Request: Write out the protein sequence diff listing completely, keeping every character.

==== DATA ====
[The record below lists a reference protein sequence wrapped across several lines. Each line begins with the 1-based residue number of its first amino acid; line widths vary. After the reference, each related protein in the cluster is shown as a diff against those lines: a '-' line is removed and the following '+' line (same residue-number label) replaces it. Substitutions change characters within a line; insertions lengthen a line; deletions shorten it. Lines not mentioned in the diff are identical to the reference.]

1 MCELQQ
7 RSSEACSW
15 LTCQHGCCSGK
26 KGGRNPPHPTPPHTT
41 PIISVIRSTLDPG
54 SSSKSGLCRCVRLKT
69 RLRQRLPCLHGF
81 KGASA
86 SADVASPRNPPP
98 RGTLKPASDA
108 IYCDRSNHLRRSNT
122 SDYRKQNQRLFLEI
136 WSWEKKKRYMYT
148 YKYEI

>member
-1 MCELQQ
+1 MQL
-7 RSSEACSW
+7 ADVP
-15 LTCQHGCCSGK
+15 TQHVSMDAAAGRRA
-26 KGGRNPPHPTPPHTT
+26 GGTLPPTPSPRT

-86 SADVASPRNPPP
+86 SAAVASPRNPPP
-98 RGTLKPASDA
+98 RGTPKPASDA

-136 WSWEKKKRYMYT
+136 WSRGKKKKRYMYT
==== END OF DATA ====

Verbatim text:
[The record below lists a reference protein sequence wrapped across several lines. Each line begins with the 1-based residue number of its first amino acid; line widths vary. After the reference, each related protein in the cluster is shown as a diff against those lines: a '-' line is removed and the following '+' line (same residue-number label) replaces it. Substitutions change characters within a line; insertions lengthen a line; deletions shorten it. Lines not mentioned in the diff are identical to the reference.]

1 MCELQQ
7 RSSEACSW
15 LTCQHGCCSGK
26 KGGRNPPHPTPPHTT
41 PIISVIRSTLDPG
54 SSSKSGLCRCVRLKT
69 RLRQRLPCLHGF
81 KGASA
86 SADVASPRNPPP
98 RGTLKPASDA
108 IYCDRSNHLRRSNT
122 SDYRKQNQRLFLEI
136 WSWEKKKRYMYT
148 YKYEI

>member
-1 MCELQQ
+1 MQL
-7 RSSEACSW
+7 ADVP
-15 LTCQHGCCSGK
+15 TQHVSMDAAAGRRA
-26 KGGRNPPHPTPPHTT
+26 GGTLPPTPSPRT

-86 SADVASPRNPPP
+86 SAAVASPRNPPP
-98 RGTLKPASDA
+98 RGTPKPASDA

-136 WSWEKKKRYMYT
+136 WSRGKKKKRYMYT